New and expectant mothers

This section provides useful information on what must be considered if there are new or expectant mothers in the workplace. It will help employers and employees understand what their responsibilities are and what they need to do to comply with the law.

Employer guidance

Employers are required to carry out a general risk assessment for their employees to assess all health and safety risks. As part of these employers should consider female employees of childbearing age, including new and expectant mothers, assessing the risks that might arise from any process, working condition or physical, biological or chemical agents.

When an employee has informed an employer in writing that she is pregnant, the employer may want to review their original, general risk assessment to modify it, accordingly. If the risk cannot be removed, the employer must take specific actions such as temporarily adjusting the working conditions and /or hours of work – if this is not possible, offering suitable alternative work (at the same rates of pay) if available. If this is not feasible, suspending the employee from work on paid leave for as long as is necessary, to protect her health and safety and that of the baby.

Does the employee have to inform the employer that she is pregnant?

If an employee is pregnant, has given birth in the last six months or is breastfeeding they are not required to inform their employers of this, but it is important to do so to protect the mother and the baby. Unless the employer receives written confirmation they are not required to take further action than their original assessment required for all employees. An employer can ask for a certificate from a GP or registered midwife indicating an employee is pregnant.

Specific risks to new and expectant mothers

The employer’s workplace risk assessment must specifically consider any risks to the health and safety of a new or expectant mother, or that of her baby.

If any risks are identified, the employer must inform the employee (either directly or through the safety representative) about them and the preventative and protective measures implemented to reduce, remove or control them. 

The following categories outline possible risks such as:

Physical agents

  • manual handling
  • shocks and vibrations
  • noise
  • radiation (ionising and non-ionising)

Biological agents

  • infectious diseases

Chemical agents

  • toxic chemicals
  • mercury
  • pesticides
  • carbon monoxide
  • lead

Working conditions

  • facilities (including rest rooms)
  • mental and physical fatigue, working hours
  • stress (including post-natal depression)
  • passive smoking
  • temperature
  • workstations and posture (including DSE)
  • working alone
  • working at height
  • travelling
  • violence
  • personal protective equipment

Will the risk assessment be reviewed throughout the pregnancy?

Employers should regularly monitor and review the risk assessment, taking into account the possible risks that may occur at different stages of pregnancy.

This is important because the risk of damage to the unborn child may rise at different stages of a pregnancy from any process, working condition or physical, biological or chemical agents. For example dexterity, agility, co-ordination, speed of movement and reach may be impaired because of the increase in body size as the pregnancy progresses.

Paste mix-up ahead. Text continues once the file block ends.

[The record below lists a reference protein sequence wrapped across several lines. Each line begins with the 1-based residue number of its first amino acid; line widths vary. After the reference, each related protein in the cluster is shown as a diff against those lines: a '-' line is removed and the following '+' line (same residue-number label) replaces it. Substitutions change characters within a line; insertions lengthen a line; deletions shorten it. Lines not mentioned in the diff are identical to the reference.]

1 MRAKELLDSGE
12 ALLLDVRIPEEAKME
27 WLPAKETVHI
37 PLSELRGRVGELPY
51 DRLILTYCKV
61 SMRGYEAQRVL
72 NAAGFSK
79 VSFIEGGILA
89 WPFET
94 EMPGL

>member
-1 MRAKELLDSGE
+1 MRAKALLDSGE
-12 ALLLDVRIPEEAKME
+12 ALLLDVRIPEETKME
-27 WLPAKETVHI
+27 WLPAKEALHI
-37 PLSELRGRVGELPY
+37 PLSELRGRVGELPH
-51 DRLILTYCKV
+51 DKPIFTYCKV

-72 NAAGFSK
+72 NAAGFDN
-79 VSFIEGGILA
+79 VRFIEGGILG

As part of this review to allow for adjustments to be made accordingly, it is important that the employee informs the employer about any advice which has been given from their doctor or midwife (for example pregnancy-related medical conditions such as high blood pressure, a history of miscarriages etc.). An employee can request to see the outcome of the risk assessment and the employer must show it to them.

Remember regular discussions between new and expectant mothers and employers are an important way to address any issues or concerns about health and safety risk.

What can an employee do if an employer fails in their duty?

If an employer’s work activity (or anyone else’s) puts an employee’s safety at risk, an employee should raise the matter with their employer or workplace safety representative or union representative. A complaint can also be forwarded to HSENI.


An employee should provide an employer with written confirmation they are breastfeeding. It is advisable to do this before a return to work, so an employer can ensure a return to a healthy, safe and suitable environment.

This will allow the employer to revisit the risk assessment process taking account of any further risks which may arise from the work activity which may be specifically associated with breast feeding once an employee has returned to work. These will depend on working conditions and could include:

  • working with organic mercury
  • working with radioactive materials
  • exposure to lead

If there is any doubt guidance should be sought from an occupational health specialist.

What facilities does an employer need to provide for pregnant and breastfeeding mothers?

An employer should provide somewhere for pregnant and breastfeeding mothers to rest. Where necessary this should include somewhere to lie down.

It is not suitable for new mothers to use toilets for expressing milk. The employer may provide a private, healthy and safe environment for employees to express and store milk, although there is no legal requirement for them to do so.


Key legislation

The regulations cover female employees who are, or in the future could be a new or expectant mother. In other words, women of childbearing age who are in the future could be pregnant, have given birth within the previous six months, or are breastfeeding. 

Please note that these links are to the original legislation, visitors should verify for themselves whether legislation is in force or whether it has been amended or repealed by subsequent legislation.